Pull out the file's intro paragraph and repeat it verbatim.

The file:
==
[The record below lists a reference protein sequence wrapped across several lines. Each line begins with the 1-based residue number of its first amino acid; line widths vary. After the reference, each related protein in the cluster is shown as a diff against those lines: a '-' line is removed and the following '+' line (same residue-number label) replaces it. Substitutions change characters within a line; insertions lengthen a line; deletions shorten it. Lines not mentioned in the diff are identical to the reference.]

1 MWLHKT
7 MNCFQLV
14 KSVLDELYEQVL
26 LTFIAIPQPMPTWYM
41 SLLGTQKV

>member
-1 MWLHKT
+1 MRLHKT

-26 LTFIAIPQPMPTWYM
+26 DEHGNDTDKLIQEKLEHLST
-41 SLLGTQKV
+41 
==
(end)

[The record below lists a reference protein sequence wrapped across several lines. Each line begins with the 1-based residue number of its first amino acid; line widths vary. After the reference, each related protein in the cluster is shown as a diff against those lines: a '-' line is removed and the following '+' line (same residue-number label) replaces it. Substitutions change characters within a line; insertions lengthen a line; deletions shorten it. Lines not mentioned in the diff are identical to the reference.]